News of Brock Little's passing spread quickly across social media channels Thursday with tributes from the world's best surfers honoring the fallen the big-wave legend. Little passed away quietly next to family and friends according to Kelly Slater, who wrote on his instagram, "...larger than life to me. The world I know will never be the same. I love you, man."
To understand the affection for Little it helps to understand his rise. He burst onto the big-wave scene as a scrawny, scrappy, 17-year-old during the 1987 running of the Eddie Aikau Invitational at Waimea Bay. Technically, he wasn't even in the event when the day began.
But that didn't stop Brock and his buddy Aaron Napoleon from paddling out at dawn to catch a few bombs while officials were making up their mind on whether to run. As judges and organizers were assessing conditions, Little and Napoleon were both spotted charging hard in the early morning session. When they reached the beach officials wisely decided to slide them in as alternates, and they both pounced on the opportunity. Brock ended up finishing in third place, while Napoleon was right behind him in fourth. The two young gun slingers were the talk of the event.
But Little's real impact came in the years that followed. He was was patriarch, professor, and provocateur to a handful of incredible rising talents within the Momentum generation, including Kelly Slater, Shane Dorian and Ross Williams. They were all part of powerful mix of personalities that called Ronald Hill's house home every winter in the late 80s and early 90s. Brock was the oldest. He had the swagger, the toughness, the truck, and the hilarious entourage that included his wise-cracking brother Clark, and the late Todd Chesser, who himself was a standup comic.
Brock and Chesser were a few years older than Kelly and crew, and wouldn't let them forget it. And while hazing rituals varied they were all for the greater good. Brock and Todd pushed and pulled that young crew far outside their comfort zone, laying the foundation for their big-wave accomplishments to come. They were a one-two punch of wit and wisdom at a time when Slater, Dorian, Williams and crew were coming of age.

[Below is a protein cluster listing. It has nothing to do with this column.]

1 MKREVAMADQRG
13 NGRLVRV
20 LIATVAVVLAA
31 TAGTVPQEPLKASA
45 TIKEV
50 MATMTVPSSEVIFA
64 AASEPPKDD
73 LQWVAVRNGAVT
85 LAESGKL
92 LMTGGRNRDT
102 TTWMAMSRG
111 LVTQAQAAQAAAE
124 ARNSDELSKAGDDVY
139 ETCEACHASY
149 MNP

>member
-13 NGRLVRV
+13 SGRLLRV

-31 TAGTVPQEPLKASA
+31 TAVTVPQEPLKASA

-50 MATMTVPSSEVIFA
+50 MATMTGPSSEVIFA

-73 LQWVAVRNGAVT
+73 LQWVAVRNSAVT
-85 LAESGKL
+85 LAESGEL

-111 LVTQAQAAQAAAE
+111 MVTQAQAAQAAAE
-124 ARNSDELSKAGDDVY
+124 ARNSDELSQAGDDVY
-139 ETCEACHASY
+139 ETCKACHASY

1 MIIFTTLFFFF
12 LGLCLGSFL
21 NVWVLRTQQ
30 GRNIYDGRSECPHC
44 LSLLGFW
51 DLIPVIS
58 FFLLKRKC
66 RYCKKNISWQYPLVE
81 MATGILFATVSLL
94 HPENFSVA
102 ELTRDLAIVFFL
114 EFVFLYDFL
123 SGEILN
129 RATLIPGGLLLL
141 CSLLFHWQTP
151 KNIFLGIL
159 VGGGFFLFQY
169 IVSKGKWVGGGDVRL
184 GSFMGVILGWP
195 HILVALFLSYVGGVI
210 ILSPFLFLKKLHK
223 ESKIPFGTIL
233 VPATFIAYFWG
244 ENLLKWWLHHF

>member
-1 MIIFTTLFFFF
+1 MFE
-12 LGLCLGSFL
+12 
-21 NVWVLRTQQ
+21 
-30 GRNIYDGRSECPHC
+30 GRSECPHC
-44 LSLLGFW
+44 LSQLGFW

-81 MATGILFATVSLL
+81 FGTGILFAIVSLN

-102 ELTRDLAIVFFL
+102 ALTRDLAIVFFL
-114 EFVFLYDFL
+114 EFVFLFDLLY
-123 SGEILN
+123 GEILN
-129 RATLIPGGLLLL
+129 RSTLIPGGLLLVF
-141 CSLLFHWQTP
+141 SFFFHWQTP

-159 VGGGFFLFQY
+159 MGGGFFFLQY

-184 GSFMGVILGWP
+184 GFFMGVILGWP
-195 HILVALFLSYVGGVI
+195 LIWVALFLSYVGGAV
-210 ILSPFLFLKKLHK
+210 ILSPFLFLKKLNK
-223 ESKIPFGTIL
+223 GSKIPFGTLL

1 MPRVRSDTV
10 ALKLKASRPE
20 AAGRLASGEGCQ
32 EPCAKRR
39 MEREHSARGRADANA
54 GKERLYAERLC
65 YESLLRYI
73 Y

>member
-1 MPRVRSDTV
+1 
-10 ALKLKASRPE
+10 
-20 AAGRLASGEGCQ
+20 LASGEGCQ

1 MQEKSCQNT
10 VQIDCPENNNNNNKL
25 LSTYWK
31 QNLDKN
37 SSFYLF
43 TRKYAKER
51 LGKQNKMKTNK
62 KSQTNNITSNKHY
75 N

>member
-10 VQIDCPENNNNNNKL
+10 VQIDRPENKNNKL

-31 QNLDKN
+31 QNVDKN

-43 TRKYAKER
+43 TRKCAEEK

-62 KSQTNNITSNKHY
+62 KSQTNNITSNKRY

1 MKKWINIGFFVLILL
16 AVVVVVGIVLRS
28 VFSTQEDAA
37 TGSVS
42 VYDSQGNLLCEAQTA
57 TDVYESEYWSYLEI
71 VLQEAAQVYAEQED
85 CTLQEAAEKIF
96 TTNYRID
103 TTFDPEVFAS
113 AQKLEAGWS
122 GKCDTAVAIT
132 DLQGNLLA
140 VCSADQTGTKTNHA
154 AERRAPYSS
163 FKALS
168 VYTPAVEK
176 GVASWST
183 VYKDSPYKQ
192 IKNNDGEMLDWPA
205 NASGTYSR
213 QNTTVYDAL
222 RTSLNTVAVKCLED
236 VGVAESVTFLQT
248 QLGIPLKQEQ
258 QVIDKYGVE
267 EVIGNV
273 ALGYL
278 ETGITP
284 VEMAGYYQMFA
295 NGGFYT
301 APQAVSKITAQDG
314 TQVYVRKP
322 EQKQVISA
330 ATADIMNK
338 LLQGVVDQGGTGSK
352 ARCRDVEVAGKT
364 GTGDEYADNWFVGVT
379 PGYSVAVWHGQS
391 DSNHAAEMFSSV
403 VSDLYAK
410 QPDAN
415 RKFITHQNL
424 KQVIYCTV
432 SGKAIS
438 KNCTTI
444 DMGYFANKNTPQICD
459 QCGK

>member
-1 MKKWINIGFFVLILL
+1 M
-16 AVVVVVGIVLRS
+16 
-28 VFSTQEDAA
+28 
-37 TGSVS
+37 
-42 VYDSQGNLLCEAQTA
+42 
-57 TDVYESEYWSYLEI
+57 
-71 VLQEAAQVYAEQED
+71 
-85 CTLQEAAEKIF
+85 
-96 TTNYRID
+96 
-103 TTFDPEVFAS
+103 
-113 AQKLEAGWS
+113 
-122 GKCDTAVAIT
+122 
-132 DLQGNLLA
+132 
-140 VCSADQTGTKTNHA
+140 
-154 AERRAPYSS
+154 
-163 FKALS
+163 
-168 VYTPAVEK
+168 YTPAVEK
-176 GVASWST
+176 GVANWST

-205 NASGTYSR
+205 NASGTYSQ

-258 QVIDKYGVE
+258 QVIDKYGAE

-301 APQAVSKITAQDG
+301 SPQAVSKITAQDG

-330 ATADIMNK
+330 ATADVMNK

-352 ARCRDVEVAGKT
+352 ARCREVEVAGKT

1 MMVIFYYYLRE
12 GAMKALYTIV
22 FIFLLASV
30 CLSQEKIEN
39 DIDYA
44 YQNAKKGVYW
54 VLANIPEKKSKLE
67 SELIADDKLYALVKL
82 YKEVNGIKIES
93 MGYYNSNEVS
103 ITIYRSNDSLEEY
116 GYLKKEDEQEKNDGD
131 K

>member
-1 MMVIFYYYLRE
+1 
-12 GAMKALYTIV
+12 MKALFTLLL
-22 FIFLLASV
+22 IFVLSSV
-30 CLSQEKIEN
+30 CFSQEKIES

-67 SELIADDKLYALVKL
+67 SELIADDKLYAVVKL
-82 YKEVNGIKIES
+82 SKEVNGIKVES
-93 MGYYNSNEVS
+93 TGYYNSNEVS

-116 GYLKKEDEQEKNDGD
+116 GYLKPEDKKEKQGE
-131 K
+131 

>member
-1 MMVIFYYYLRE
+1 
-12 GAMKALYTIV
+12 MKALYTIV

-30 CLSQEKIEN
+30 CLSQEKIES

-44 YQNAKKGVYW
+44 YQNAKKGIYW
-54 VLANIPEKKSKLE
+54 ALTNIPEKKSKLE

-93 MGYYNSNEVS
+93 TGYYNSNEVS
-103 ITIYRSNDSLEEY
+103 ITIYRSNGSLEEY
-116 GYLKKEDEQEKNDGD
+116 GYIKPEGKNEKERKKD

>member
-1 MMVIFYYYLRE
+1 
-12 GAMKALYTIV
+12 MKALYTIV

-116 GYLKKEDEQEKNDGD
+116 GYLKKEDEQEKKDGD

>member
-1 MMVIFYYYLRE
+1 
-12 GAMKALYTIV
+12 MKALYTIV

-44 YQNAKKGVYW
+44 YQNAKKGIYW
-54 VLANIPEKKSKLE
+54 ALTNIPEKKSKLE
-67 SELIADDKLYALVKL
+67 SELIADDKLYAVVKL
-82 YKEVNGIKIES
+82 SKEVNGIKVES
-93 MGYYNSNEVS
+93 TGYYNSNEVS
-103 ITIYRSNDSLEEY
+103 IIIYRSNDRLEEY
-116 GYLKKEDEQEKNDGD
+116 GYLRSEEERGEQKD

Brock's other impact is largely forgotten today, because these days there are young chargers galore. But in the late 80s big-wave surfing was dominated by seasoned elder statesmen. They were a very serious, and sometimes stodgy bunch. But Little injected a heavy dose of brashness, humor, and cool into their ranks. Sure, he was eventually humbled. His 1990 wipeout at Waimea (see video) is still one of the largest waves ever ridden there. In 1994, he and Mike Parsons were on the wave right behind Mark Foo, who never surfaced after wiping out. Then tragically, in 1997, Todd Chesser drowned while surfing an outside reef west of Waimea Bay. While Little began to parlay his bravery into a Hollywood stuntman career, his faithful students grabbed his big wave torch and continue to carry it well, even into heavy new lineups like Jaws.
But Little's affinity for Waimea was as strong as ever. He thoroughly enjoyed watching Slater and Williams get humbled by The Bay during the last big swell in early February. He told Tracks, "Once it gets over 20 foot like it did this week, when someone like Kelly frickin' Slater couldn't even get out there, that's what I'm talking about… you wanna write that wave off, call it easy? You wait till it's over 20, then let's see you out paddle out and look over the ledge… easy my ass."